Dr. Leonardo Civale, Los Alamos National Laboratory, "How to improve the critical currents in REBa2Cu3O7 films and coated conductors by tailoring pinning centers", Condensed Matter Physics Seminar2:00pm
Dr. Leonardo Civale, Los Alamos National Laboratory, "How to improve the critical currents in REBa2Cu3O7 films and coated conductors by tailoring pinning centers", Condensed Matter Physics Seminar
Wednesday, April 26th, 2023
02:00 PM - 03:00 PM
Storrs Campus GS-117Dr. Leonardo Civale, Los Alamos National Laboratory
How to improve the critical currents in REBa2Cu3O7 films and coated conductors by tailoring pinning centers
Superconductivity was discovered more than a century ago. The possibility to carry electrical currents without dissipation immediately suggests attractive technological opportunities, but in practice, the very low temperatures required to operate conventional superconductors limited their use to rather limited applications. Three properties of a superconductor that are obviously desirable for applications are high critical temperature (Tc), large upper critical field (Hc2), and strong pinning. The arrival of the cuprate high Tc superconductors represented a huge improvement in the first two conditions. However, the large influence of thermal fluctuations in these materials (orders of magnitude stronger than in conventional superconductors) produces new vortex liquid phases where vortex pinning vanishes, reducing the magnetic field range useful for applications, and induces fast detrimental dynamics in the solid phases (flux creep) that effectively reduces the critical current density (Jc).
In this talk, I will focus on REBa2Cu3O7 films and coated conductors (where RE=Y, rare earth, or a combination of them). These systems exhibit the highest Jc in any known superconductor, making the study of their vortex matter relevant both from fundamental and technological perspectives. Large efforts from many research groups have succeeded in enhancing Jc even further, either by the incorporation of non-superconducting second phases (in the form of self-assembled nanorods or randomly dispersed nanoparticles) or by particle irradiation. I will present our studies aimed at tuning the pinning landscapes for in-field Jc optimization. Finally, I will discuss the effects of thermal fluctuations.
Research supported by US DOE, Office of Science, Basic Energy Sciences, Division of Materials Sciences and Engineering
Contact Information: Prof. I. SochnikovMore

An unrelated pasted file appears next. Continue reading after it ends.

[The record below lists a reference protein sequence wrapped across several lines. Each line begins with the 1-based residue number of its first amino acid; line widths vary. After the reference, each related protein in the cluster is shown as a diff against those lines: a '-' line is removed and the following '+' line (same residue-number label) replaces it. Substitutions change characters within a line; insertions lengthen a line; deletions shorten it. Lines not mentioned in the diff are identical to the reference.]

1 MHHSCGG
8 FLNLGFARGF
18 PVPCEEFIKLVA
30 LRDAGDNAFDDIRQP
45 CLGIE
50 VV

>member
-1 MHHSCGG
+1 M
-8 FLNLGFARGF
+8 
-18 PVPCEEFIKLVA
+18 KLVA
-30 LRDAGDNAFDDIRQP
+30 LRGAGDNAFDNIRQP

Dr. Nobuyuki Matsumoto, Brookhaven National Lab, "Possible use of trivializing maps as a coarse-graining map", Particle, Astrophysics and Nuclear Physics Seminar2:00pm
Dr. Nobuyuki Matsumoto, Brookhaven National Lab, "Possible use of trivializing maps as a coarse-graining map", Particle, Astrophysics and Nuclear Physics Seminar
Monday, April 24th, 2023
02:00 PM - 03:00 PM
Storrs Campus GS-119Dr. Nobuyuki Matsumoto, Brookhaven National Lab
Possible use of trivializing maps as a coarse-graining map
In lattice calculation of quantum field theory, we encounter the infamous critical slowing down when approaching the continuum limit. Luscher in 2009 proposed to use a trivializing map in numerical simulations that map a gauge theory to its strong coupling limit. As the gauge configurations can be generated efficiently in the strong coupling, this method can potentially resolve the critical slowing down. However, the original algorithm was tested and asserted to have a fair amount of overhead eliminating the gain [Engel-Schaefer 2011]. This work considers how we can redesign the map so that one overcomes this practical difficulty. In this talk, I report an exploratory effort to use local trivializing maps as a coarse-graining map. The coarse-graining map allows us to use the effective action we obtain after integrating local degrees of freedom. The method is applied to a toy model of 2D U(1) pure gauge theory, for which we can see the gain at least in the unit of Monte Carlo steps.
Contact Information: Prof. L. JinMore
UConn chapter of Optica invited speaker: Dr. Gregory Quarles, CEO, Applied Energetics Inc., "Title: Career paths for students and early-career professionals", Dr. Gregory Quarles (UConn Physics Colloquium)3:30pm
UConn chapter of Optica invited speaker: Dr. Gregory Quarles, CEO, Applied Energetics Inc., "Title: Career paths for students and early-career professionals", Dr. Gregory Quarles (UConn Physics Colloquium)